Sometimes something you ate can activate a condition (momentary or chronic) that makes you feel shaky, weak and lightheaded. For example, eating specific foods has actually been linked with migraines, one symptom of which is dizziness.

Examples of foods understood to trigger migraine headaches consist of:

  • alcohol.
  • chocolate.
  • milk items.
  • foods with monosodium glutamate.
  • pickled foods.
  • nuts.

Drinking caffeine-containing items such as coffee or sodas might also add to dizziness and shaking in some people. Sensitivity to caffeine varies widely.

Caffeine is a stimulant and can increase your heart rate. Those with a history of heart-related problems and those who are older may not be able to endure these changes in heart beat. Lightheadedness and shaking might be the result.

Some individuals with conditions like vertigo or Meniere’s disease may also find their lightheadedness becomes worse after consuming particular foods. These conditions involve the inner ear and can impact your balance. Trigger foods might include those with a high salt content, alcohol, and foods understood to set off migraines.

When should you see a doctor?

Call 911 and seek first aid if you’re having worrying symptoms that accompany your dizziness, shaking and weakness, such as:

  • chest pain.
  • confusion.
  • changes in awareness.

Otherwise, if you’re experiencing higher occurrences of lightheadedness after consuming, you must make a visit with your physician. You shouldn’t disregard dizziness and weakness as a signs due to the fact that lots of underlying causes are treatable.

Likewise, due to the fact that dizziness, shaking and weakness can lead to falls and other accidents, it’s best that the sign is addressed to prevent potential injury.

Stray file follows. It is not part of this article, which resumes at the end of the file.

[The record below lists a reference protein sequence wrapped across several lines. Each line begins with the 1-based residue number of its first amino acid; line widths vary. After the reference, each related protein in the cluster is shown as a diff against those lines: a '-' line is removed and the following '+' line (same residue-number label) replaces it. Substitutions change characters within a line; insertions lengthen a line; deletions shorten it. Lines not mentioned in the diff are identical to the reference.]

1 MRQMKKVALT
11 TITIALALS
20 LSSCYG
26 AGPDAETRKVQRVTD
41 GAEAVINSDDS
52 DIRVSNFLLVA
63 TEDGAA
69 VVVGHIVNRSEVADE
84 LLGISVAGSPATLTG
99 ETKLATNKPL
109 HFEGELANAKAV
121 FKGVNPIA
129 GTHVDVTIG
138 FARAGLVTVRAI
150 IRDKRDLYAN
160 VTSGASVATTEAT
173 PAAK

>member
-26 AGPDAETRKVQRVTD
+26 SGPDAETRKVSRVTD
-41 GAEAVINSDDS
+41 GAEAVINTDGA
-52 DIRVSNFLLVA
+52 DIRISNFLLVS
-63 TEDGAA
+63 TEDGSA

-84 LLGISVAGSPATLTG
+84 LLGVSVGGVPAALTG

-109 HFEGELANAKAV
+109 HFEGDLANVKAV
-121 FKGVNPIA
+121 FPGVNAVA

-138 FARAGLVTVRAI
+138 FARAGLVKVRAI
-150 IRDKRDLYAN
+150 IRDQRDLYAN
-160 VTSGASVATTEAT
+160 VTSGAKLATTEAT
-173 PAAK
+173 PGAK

Treatment for Dizziness, Shaking and Weakness after Eating

The treatments for dizziness, shaking and weakness after eating usually depend on the underlying cause. For example, if postprandial hypotension is triggering the issue, some treatments can consist of these choices:

  • Choose foods that take longer to digest, such as entire grains, fruits, and veggies. High-sugar foods and fine-tuned carbohydrates (like white bread, white rice, and potatoes) absorb rapidly and increase the threats for postprandial hypotension.
  • Consume a lot of water, specifically before a meal. Drinking a glass or 2 of water can increase the amount of blood volume in an individual’s body so that their blood pressure is less most likely to drop.
  • Eat a number of small meals in a day rather of a couple of big meals. Due to the fact that the body uses more energy and blood circulation to absorb a big meal, eating little meals can minimize dizziness after consuming.
  • Get up gradually throughout the first hour after consuming as this is the time when dizziness after eating is probably to happen.
  • Prevent foods known to activate lightheadedness such as caffeine, alcohol, and high-sodium foods.

If your dizziness, shaking and weakness is the result of consuming a particular food or having a food allergy, you need to avoid that food. If you’re unsure exactly which food is causing the issue, speak to your medical professional about an elimination diet to identify the specific underlying cause.

References / About Reyus Mammadli (article's author)